Some economic crisis links (10.14.2008)

Getting government off our backs…

Following Europe's lead if not also conforming to its demands, the United States intends to inject $250B into nine banks, according to reports (this, this, this, this, this). It also plans to guarantee new bank debt for the next three years, guarantee all non-interest bearing bank deposits and become the buyer-of-last-resort of commercial paper. It is significant that Paulson wants the banks to use this money, not hoard it.

In any case, for some obscure reason, the government's proposed intervention into the economy, along with the interventions it already has implemented, should not be considered a "take over of the free market," according to the President. Rather, this massive intervention is meant to "preserve" the market.

As Paul Craig Roberts points out, the price of these interventions sums to $2.1T!

Might Bush's disclaimer mean that governments "preserve free markets" whenever their interventions help if not also enrich big capital but "take over free markets" whenever they help the common folk? It seems that it can and does!

Roberts rightly notices the irony in all of this!

As we should always ask: Cui bono? Business Week reports that:

Among the firms expected to get funding: JPMorgan Chase (JPM), Citigroup (C), and Bank of America (BAC) were to receive $25 billion apiece; Wells Fargo (WFC) was to get between $20 billion and $25 billion; Goldman Sachs (GS) and Morgan Stanley (MS) were down for $10 billion each, and the Bank of New York (BK) and State Street (STT) were slated for $2 billion to $3 billion apiece.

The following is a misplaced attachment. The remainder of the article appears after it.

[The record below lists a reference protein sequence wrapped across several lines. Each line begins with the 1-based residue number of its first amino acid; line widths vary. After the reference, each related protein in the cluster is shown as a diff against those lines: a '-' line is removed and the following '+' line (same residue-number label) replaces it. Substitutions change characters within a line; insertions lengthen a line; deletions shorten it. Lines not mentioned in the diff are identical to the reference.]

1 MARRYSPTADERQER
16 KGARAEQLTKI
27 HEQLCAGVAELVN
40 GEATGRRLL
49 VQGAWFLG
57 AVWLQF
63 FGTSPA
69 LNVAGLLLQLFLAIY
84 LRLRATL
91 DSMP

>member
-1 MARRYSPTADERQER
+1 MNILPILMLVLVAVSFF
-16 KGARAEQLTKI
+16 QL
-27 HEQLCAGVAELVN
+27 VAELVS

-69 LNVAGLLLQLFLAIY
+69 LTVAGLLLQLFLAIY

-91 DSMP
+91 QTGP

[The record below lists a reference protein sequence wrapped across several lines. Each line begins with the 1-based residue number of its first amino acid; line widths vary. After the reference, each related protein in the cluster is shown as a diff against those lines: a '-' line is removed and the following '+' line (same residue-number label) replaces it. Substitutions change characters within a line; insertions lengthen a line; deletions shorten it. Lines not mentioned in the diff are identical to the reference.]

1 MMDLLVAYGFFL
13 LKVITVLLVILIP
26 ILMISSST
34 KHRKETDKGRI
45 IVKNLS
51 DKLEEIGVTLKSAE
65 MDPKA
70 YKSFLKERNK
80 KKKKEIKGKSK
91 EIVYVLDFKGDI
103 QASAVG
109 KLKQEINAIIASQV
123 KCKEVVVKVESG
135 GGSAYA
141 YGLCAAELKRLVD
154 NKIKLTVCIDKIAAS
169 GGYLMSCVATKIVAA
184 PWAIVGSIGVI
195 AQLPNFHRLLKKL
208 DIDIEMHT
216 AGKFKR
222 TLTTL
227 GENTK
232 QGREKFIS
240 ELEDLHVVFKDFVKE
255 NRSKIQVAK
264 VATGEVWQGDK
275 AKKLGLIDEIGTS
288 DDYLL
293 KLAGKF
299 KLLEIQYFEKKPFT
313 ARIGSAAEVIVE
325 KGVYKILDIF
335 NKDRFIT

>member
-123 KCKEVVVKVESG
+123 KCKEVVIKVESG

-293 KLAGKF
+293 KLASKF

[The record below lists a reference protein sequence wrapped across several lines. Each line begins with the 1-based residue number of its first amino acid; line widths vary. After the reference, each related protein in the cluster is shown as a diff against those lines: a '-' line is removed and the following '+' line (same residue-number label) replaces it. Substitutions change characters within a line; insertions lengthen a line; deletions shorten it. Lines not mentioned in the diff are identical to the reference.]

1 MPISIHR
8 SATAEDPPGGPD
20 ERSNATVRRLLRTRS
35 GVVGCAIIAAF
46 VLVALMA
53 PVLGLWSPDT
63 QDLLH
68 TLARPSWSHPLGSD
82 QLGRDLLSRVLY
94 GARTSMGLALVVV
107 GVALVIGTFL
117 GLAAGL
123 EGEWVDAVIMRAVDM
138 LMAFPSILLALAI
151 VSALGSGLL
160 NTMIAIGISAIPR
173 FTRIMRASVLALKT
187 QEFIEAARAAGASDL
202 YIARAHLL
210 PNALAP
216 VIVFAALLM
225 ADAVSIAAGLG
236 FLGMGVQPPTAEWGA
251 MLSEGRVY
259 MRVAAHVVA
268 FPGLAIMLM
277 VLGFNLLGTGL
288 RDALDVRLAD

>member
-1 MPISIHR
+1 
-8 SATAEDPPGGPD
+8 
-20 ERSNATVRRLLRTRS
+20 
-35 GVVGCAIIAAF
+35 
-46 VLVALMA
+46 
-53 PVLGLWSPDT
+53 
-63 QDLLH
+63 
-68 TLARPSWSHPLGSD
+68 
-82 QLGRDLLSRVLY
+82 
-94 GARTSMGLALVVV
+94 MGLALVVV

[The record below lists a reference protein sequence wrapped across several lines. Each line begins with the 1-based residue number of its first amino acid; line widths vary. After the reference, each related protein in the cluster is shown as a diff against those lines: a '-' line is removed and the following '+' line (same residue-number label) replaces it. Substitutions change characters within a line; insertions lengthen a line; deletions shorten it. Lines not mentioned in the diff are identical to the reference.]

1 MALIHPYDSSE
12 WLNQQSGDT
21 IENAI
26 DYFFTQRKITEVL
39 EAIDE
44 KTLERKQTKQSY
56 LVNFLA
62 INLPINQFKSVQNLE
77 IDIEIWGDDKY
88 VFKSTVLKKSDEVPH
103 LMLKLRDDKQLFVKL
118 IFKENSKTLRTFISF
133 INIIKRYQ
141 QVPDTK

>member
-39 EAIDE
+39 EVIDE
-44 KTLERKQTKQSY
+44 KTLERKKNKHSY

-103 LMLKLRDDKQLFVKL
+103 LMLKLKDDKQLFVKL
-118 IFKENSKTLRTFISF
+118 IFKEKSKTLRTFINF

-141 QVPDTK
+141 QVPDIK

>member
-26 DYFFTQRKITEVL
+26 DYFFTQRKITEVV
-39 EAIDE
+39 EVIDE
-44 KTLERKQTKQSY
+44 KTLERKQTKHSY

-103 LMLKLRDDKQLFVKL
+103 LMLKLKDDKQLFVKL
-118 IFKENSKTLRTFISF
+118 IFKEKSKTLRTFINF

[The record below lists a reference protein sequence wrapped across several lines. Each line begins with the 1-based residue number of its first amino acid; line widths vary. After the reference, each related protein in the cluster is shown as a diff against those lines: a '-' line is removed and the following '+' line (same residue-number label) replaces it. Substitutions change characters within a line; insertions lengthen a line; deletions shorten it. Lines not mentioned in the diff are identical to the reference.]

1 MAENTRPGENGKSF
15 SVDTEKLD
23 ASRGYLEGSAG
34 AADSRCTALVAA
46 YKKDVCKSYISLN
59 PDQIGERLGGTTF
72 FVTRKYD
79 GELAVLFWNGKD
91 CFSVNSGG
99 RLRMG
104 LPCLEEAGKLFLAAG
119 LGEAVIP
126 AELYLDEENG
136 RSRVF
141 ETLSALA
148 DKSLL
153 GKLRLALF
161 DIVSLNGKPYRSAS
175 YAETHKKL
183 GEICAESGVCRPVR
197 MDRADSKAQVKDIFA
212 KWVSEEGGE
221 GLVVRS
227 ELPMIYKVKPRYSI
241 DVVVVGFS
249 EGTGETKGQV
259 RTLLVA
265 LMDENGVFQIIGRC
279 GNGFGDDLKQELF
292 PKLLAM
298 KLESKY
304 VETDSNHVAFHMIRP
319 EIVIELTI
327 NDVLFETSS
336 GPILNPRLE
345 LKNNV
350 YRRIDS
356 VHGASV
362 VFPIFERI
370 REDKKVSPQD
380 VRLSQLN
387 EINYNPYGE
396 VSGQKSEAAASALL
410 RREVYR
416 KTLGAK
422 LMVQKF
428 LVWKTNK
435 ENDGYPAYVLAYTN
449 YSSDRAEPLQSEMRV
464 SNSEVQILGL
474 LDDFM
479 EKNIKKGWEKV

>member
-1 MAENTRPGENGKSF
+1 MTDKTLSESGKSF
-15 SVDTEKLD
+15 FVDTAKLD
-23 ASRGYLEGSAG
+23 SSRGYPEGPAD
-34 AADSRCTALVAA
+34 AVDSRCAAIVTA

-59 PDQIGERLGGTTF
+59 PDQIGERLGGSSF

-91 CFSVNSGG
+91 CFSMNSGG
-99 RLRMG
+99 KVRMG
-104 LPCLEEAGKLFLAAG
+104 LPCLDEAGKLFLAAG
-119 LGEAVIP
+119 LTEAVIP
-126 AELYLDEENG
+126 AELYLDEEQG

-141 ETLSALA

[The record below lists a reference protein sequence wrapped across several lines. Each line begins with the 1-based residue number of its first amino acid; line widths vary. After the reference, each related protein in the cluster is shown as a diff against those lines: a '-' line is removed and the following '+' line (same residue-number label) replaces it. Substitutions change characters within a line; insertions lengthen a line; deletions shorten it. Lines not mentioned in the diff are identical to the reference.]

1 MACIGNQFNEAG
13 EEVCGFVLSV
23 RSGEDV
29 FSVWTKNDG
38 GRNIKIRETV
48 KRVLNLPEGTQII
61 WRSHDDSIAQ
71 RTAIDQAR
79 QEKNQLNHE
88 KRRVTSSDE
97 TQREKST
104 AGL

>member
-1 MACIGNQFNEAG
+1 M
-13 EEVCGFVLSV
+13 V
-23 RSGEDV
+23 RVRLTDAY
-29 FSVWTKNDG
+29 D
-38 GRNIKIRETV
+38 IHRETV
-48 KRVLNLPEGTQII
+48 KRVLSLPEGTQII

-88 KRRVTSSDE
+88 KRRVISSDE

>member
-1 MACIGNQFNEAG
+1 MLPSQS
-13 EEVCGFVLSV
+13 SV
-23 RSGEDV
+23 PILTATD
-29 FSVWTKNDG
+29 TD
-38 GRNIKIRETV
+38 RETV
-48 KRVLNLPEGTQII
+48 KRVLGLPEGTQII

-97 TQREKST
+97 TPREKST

Stock prices look poised to rise again today in response to this massive and global government intervention into the economic system, according to Business Week.

Yet (via Naked Capitalism), EURO Intelligence reports that:

Economists warn against too much enthusiasm [about the rescue plan], as financial crisis and the economic slowdown are both going to get a lot worse. There are reports of a dramatic worsening of credit card and auto debt — as our next subprime crisis is now only months away.

The long-term dilemma, according to EURO Intelligence:

We continue to try to save every single bank, systemically relevant or not, in which case we will have successfully transfered a private sector credit risk into a public sector solvency risk. We will have done what Iceland did, on a bigger scale.

Or else, we would only guarantee the systemically important banks, which is effectively all we can afford, considering that we might also want to spend a bob or two on a fiscal stimulus to ameliorate this very sharp recession. But in this case, not every bank is safe, and consequently cross border issues can arise. In that case we would need some explicit money market insurance, with a cap perhaps.

So this leaves us with the inescapable logic of a pan-European bank rescue plan. If we had done this from the start, it would have been a lot cheaper, since it is cheaper to save 44 banks than all 8000, the total number of banks in the EU. The rules would be a lot more symmetric.

Update (10.14.2008)

The New York Times reports that the stock market has behaved erratically this morning, climbing 360 points before falling to 8 points below its starting position.

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